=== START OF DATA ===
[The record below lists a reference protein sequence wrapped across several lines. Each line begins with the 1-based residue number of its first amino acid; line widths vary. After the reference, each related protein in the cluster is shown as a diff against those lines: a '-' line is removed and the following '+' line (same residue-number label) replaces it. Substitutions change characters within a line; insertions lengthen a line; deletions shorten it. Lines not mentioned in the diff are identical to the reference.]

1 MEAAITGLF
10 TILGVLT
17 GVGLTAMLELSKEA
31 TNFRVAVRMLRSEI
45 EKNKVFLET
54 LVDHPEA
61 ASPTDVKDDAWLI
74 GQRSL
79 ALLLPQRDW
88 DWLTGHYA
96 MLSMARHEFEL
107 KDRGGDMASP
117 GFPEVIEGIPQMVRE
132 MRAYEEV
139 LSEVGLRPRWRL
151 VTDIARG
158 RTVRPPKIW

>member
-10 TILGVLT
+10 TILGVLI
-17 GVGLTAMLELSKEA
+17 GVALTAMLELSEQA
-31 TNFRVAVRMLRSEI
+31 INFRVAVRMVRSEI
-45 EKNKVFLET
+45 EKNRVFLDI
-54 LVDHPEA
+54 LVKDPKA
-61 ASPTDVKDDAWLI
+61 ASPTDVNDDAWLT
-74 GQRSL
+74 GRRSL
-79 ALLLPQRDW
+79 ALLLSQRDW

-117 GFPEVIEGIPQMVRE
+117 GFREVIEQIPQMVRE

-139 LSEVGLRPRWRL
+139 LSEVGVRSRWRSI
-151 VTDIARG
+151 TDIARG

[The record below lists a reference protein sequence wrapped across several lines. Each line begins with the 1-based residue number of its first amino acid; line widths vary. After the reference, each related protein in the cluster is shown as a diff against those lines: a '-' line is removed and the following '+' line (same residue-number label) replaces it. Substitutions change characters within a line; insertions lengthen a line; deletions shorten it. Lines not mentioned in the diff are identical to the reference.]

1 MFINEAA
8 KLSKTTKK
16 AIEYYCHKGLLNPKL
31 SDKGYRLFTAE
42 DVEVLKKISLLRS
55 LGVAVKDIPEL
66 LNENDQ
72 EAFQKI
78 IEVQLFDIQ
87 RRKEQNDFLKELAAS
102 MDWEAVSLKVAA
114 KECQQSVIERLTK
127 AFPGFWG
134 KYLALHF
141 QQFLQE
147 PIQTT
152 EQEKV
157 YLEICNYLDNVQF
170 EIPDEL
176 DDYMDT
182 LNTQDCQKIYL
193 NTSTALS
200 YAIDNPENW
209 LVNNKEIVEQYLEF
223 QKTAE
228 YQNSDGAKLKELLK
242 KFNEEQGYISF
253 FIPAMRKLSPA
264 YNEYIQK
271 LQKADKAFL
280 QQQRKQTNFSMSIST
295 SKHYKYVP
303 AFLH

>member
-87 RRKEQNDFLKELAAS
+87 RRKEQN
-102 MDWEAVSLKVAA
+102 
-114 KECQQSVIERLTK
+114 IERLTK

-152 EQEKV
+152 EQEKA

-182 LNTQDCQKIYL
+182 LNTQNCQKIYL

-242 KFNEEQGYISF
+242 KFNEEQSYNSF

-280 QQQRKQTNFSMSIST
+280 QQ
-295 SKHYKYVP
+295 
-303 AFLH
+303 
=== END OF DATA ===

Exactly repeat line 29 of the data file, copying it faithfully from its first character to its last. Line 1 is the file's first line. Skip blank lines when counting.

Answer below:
+54 LVKDPKA